My work on issues of representation in evaluation came out of a convergence of my interest in performance and poetry, a concern for evaluation use and a desire to bring some of the insights of postmodernism regarding representation to evaluation practice.
Evaluating Complex Public Policy Programmes: Reflections on Evaluation and Governance from the Evaluation of Children's Trusts
In this paper, I offer a series of reflections on some issues involved in evaluating complex public policy programmes in a context of rapid change and against the background of an activist government setting exacting standards for the delivery of public service outcomes. I argue that the overlay of pressures on programme evaluation as a result of the engagement with such complex public policy interventions presents a series of challenges for evaluation.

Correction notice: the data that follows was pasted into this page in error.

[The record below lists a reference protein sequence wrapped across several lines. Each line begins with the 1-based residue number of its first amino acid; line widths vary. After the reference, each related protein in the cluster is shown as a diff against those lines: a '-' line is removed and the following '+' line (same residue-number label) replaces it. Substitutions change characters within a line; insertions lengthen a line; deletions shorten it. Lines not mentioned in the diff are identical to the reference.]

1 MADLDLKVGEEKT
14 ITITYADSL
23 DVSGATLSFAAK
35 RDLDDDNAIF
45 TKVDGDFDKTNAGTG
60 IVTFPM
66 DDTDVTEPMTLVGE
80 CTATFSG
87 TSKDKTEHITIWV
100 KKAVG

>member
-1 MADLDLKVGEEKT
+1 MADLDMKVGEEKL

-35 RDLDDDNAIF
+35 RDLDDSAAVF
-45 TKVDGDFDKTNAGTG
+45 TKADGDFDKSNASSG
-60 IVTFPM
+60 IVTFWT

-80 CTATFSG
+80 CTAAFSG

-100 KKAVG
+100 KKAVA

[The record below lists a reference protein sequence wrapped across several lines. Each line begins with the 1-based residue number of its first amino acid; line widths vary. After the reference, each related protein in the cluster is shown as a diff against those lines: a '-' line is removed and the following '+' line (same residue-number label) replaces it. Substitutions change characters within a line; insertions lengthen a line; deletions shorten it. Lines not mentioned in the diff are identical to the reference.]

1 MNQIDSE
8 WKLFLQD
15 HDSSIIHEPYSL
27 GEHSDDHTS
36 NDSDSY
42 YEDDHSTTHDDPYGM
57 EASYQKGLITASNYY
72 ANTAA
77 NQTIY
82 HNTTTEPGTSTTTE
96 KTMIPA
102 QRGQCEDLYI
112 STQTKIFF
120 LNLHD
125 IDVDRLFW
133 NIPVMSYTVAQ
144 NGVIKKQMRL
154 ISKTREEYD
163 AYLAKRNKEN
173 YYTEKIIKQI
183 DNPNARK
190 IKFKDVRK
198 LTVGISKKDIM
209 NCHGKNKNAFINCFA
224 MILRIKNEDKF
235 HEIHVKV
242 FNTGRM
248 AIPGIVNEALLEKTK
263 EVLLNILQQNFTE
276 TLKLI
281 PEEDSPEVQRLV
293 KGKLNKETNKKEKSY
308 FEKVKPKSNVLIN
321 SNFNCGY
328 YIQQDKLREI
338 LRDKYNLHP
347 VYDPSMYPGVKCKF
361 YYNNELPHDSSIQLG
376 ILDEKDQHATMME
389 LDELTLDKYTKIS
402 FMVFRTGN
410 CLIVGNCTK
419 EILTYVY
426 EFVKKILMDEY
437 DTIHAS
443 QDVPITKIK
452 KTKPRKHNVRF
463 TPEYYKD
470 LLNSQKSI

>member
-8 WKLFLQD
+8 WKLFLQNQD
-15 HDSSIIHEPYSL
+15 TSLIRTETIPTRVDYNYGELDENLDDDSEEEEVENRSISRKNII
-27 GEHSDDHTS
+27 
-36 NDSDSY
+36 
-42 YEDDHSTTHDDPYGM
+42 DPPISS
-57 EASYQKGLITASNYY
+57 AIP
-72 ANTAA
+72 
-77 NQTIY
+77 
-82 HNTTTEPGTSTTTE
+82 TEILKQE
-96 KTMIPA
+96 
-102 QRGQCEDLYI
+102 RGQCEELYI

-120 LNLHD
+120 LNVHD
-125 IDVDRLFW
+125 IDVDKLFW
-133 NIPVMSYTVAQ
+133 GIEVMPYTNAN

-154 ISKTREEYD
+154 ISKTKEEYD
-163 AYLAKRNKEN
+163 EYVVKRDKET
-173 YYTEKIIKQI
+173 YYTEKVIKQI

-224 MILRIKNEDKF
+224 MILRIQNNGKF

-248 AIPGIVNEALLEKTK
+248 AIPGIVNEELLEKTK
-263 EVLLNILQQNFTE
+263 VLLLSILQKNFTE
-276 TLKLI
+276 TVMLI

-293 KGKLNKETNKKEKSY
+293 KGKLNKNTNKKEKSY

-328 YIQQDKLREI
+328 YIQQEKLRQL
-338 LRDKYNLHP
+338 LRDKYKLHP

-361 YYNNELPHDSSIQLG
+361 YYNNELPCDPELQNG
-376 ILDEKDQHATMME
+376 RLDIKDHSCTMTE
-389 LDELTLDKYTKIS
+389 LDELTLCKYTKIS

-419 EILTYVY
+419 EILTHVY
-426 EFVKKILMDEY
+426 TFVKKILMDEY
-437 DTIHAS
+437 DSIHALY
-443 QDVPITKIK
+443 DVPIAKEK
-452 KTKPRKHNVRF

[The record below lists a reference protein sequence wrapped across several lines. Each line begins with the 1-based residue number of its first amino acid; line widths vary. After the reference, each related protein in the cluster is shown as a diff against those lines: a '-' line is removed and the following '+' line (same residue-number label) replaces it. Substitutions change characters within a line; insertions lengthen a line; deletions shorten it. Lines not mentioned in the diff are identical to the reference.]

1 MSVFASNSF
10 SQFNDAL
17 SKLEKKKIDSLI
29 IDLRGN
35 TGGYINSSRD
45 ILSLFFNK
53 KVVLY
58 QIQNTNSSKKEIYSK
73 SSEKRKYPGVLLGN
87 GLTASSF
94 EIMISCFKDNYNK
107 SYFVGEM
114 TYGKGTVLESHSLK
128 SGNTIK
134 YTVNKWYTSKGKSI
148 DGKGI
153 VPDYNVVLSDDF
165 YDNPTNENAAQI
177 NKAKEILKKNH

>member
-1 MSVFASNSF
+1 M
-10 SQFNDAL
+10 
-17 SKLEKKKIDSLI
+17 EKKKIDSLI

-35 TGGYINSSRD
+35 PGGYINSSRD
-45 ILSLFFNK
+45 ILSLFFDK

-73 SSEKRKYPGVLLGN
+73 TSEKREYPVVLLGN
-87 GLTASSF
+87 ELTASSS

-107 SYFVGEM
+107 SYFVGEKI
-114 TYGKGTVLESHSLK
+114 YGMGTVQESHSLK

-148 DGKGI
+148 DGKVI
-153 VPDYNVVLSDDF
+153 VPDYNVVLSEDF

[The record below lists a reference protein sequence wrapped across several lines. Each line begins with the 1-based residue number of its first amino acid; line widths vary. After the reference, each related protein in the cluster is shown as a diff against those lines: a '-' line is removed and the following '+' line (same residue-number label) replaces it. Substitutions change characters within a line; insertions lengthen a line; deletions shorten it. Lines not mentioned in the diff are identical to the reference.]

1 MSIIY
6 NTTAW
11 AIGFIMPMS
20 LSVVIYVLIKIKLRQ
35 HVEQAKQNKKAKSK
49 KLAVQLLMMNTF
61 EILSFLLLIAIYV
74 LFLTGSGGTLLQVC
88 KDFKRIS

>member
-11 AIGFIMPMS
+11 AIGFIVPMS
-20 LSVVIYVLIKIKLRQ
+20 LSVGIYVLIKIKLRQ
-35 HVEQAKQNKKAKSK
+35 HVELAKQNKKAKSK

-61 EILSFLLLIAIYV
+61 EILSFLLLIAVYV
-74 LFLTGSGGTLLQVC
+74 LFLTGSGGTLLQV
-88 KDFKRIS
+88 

This chapter describes the evaluation of a large complex social change programme in England, UK. During implementation, the programme experienced a series of changes to its form, function and governance, which in turn had impacts upon the practice of evaluation itself. These changes also raised questions about the place of evaluation within a policy context that increasingly focuses upon indicators and outcomes of effectiveness and other features and tensions that characterise the New Public Management. This chapter outlines the programme and its evaluation in this context, in order to be able to explore these impacts and raise questions about how we learn from social change programmes.